Although cast as Ernest Pontifex's biographer and the narrator of the story, Edward Overton is the mature Samuel Butler, thinly disguised. His keen interest in his godson Ernest is that of an older and wiser individual who can dissociate himself from the folly of his own youth. Overton not only narrates the life of Ernest into his middle years and describes Ernest's antecedents, but he also comments on the significance of his godson's struggle to overcome his lamentable upbringing in order to reach a stage of development consonant with that of the idealized founder of the family, old John Pontifex.
The reader who insists that Overton and Ernest remain distinct entities will object to Ernest's gradual transformation into a second kind of Overton. Insistence of this sort, however, suggests obstinacy in refusing to accept the novel on its own terms. Overton, who was born in the same year as Theobald, is clearly a surrogate father whom the author not only wishes he could claim, but also the father he has been forced to become for himself. It is said that a wise father knows his son, of course, but a wise son also knows himself as his own father. Overton, therefore, fulfills a dual function in the novel: He is both the narrator of Ernest's life and the standard by which Ernest's progress can be measured.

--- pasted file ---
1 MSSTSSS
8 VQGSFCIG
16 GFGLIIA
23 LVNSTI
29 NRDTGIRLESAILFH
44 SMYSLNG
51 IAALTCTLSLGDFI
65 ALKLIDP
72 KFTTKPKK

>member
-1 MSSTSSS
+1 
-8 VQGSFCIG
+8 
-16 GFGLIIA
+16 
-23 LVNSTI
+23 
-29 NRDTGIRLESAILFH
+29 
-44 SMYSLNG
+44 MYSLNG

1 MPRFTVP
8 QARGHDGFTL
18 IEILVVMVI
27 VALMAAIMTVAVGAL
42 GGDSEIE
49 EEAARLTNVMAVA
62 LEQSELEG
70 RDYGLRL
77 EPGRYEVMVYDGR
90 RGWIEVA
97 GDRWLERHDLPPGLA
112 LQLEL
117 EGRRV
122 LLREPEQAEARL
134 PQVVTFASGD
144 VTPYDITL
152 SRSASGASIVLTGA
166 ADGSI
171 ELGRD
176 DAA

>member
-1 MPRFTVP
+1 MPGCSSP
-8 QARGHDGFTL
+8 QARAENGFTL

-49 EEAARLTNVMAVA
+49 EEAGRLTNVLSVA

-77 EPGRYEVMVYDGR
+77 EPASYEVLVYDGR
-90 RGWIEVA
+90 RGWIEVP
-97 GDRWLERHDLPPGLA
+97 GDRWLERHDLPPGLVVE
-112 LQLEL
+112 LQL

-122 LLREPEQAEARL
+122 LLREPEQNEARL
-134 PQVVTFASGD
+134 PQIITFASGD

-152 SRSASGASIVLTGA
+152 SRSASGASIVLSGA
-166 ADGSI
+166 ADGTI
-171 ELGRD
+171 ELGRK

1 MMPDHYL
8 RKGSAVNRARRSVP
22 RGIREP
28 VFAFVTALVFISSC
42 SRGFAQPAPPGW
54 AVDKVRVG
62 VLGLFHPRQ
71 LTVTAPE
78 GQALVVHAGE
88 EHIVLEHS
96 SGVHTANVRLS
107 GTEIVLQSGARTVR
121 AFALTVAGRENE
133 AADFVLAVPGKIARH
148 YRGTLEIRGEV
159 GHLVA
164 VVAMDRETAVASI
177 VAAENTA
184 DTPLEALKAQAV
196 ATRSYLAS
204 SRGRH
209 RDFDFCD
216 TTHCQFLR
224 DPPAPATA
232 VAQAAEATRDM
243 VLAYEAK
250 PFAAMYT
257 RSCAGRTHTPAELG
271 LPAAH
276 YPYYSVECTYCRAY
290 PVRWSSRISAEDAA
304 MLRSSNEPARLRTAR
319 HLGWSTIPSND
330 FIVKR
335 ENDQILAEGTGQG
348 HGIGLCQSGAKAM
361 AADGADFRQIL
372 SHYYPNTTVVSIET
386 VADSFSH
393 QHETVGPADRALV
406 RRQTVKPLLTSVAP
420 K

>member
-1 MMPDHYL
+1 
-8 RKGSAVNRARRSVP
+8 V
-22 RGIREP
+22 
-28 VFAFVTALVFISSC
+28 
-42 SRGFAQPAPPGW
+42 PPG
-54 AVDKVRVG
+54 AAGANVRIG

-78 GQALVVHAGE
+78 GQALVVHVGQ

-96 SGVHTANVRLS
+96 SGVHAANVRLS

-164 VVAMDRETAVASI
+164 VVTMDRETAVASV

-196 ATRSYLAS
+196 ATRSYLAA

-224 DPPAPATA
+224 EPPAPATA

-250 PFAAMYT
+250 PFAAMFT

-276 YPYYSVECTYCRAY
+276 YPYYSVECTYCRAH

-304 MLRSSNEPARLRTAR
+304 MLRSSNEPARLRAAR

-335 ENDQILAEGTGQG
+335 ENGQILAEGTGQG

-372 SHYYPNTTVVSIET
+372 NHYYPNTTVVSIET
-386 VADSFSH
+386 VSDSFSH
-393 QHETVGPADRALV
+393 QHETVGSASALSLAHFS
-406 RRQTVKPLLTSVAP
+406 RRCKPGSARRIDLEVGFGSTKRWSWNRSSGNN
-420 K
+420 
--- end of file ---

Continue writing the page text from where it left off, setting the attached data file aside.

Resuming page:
Getting to know Overton, therefore, is simply another way of getting to know Ernest, for Overton reflects the character traits and values which his troubled godson increasingly appropriates for himself. The reader is given little factual information about Overton, but, from the very beginning of the story, he is made aware of Overton's accurate comprehension of Ernest's particular disadvantages as "the son of prigs begotten in priggishness." Overton immediately sets the tone and sharpens the perceptions which inform the reader of the dimensions of the forces which obstruct Ernest's progress. These forces are presented as the institutional forms of family, school, and church. Although Overton is not so much concerned with why these institutions have gone wrong, he painstakingly selects the most telling instances of how they are in error.
Overton, first and foremost, is the principal unifying element in the novel. He may occasionally digress on matters incidental to his main purpose, but he never bores his readers if they are in sympathy with the plight of his intelligent, honest, trusting, and sensitive godson. Through Overton, the author issues a warning to anyone who reads external signs as the truth. The truth is not easily discovered, Overton repeatedly implies, and when it is discovered, it rarely comes from the mouths of those who take themselves too seriously and speak in terms of absolutes.